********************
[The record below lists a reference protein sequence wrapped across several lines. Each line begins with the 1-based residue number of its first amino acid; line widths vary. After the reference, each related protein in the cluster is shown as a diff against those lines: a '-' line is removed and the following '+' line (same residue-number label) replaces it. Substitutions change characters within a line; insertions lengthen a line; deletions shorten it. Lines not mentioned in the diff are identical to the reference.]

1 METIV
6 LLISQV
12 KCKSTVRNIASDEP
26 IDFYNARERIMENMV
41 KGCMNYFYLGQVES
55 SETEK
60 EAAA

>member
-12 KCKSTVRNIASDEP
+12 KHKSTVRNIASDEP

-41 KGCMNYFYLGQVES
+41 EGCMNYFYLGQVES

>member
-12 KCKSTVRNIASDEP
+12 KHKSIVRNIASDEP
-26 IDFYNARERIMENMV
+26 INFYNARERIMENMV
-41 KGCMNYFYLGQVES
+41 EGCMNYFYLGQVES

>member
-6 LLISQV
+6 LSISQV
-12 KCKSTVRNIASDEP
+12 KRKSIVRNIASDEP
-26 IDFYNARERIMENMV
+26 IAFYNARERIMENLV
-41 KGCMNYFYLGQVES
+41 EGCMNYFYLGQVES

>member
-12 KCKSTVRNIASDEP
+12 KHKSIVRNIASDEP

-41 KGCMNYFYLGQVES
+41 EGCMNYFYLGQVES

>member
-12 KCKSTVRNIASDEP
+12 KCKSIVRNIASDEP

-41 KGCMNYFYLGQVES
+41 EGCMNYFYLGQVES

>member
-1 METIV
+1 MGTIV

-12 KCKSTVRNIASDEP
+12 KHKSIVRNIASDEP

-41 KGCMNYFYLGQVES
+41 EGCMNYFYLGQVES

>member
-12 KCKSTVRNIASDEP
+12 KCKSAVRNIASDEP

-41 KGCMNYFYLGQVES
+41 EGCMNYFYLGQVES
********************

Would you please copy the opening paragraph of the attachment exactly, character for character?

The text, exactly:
[The record below lists a reference protein sequence wrapped across several lines. Each line begins with the 1-based residue number of its first amino acid; line widths vary. After the reference, each related protein in the cluster is shown as a diff against those lines: a '-' line is removed and the following '+' line (same residue-number label) replaces it. Substitutions change characters within a line; insertions lengthen a line; deletions shorten it. Lines not mentioned in the diff are identical to the reference.]